Re: soliciting opinions about potential new cron/at features.
Shaleh <firstname.lastname@example.org> writes:
> On 15-Feb-99 Amos Shapira wrote:
> > On Mon, February 15 1999, Shaleh <email@example.com> wrote:
> >|Why not attack this from the other direction? Why not make a .cron.d
> >|in the users home dir. It behaves just like the /etc/cron.d except under the
> >|user crontab control. Seems to solve all need issues for cron and should be
> >|relatively easy to implement.
> > And force cron to lookup all users's home directories every - well,
> > when? (not to mention possible automounted NFS home directories,
> > *shiver*....)
> > What's the advantage of this over the current "crontab -e"? Cron will
> > be notified as soon as the user's entry changes and keep the file in a
> > safe place.
> > Also, as far as I understand this, the aim was to avoid forcing users
> > to do anything special about cron, so what's the gain?
> No, if the user has a crontab, try to run .cron.d/ scripts. This should be a
> fairly cheap setup. Or even have a --user-has-crond (like your -e). The user
> never has to know this exists, GnuCash or whatever can be in complete control.
> Just like Debian users are not aware of the /etc/cron.d -- until the need to
> know. Scripts handle everything.
Wouldn't this be a solution: Every program that needs an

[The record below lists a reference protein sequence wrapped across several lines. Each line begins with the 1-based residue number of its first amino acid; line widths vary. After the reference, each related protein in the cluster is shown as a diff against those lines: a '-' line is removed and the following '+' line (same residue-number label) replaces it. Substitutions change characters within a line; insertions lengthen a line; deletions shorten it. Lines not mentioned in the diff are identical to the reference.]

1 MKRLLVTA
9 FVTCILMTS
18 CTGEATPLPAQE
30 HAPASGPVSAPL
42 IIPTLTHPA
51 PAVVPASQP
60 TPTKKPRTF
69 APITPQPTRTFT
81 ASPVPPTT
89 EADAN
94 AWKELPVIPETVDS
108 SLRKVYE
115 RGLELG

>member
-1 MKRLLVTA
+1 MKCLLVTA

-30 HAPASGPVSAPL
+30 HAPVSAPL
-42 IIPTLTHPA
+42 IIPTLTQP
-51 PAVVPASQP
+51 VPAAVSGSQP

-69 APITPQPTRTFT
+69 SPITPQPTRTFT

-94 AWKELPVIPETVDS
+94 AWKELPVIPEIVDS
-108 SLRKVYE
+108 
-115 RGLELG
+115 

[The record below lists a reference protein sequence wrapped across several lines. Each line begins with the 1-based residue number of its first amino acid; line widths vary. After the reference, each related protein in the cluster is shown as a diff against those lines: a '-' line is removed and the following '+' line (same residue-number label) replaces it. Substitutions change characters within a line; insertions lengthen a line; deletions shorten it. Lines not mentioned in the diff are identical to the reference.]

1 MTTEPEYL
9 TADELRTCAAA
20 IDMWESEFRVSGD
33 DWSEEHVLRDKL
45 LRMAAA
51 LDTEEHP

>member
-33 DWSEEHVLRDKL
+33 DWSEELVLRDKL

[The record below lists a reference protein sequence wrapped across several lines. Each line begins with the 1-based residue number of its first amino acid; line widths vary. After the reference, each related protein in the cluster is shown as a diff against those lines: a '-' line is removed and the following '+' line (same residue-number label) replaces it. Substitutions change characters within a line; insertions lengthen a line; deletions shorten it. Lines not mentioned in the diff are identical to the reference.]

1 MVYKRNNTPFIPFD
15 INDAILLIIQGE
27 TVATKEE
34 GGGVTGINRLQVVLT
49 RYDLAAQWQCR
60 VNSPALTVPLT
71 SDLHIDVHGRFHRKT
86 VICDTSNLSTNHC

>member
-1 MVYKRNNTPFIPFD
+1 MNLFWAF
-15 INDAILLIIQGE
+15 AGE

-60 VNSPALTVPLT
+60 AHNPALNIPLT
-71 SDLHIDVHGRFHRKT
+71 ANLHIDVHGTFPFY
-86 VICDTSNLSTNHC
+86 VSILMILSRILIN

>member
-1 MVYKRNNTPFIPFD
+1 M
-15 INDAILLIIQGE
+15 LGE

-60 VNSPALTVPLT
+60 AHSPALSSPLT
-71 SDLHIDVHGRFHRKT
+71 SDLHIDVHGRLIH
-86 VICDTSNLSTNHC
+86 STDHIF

user-crontab-entry puts this in '~/.cron.d/<programname>' and calls
the script 'update-cron' (which basically adds all entries in
'~/.cron.d/' to the user crontab in /var/spool/cron/crontab).
The only real problem I see is staying compatible with the old 'crontab
-e' approach. But I think this can be solved:
o update-cron remembers all entries it has added to the user crontab
This way update-cron knows which entries are to be removed, when a
package gets uninstalled or deletes its cron.d-entry. It simply
deletes every entry in the crontab that it has remembered (that means
this entry was added by update-cron) and doesn't exist in '~/.cron.d/'
Thus the user can still add and delete crontab-entries via
o put a notice above every crontab-entry that has been generated by
Saying something like:
"This entry has been automagically generated by update-cron for
<programname>. Do not edit this entry directly, as it will be
This way the user knows where this entry comes from and that he isn't
supposed to delete it.
o Put some internal marking above every entry (like an entry-number)
This way 'update-cron' knows which entry this should be, even if a
user has accidently edited it and thus it can be repaired.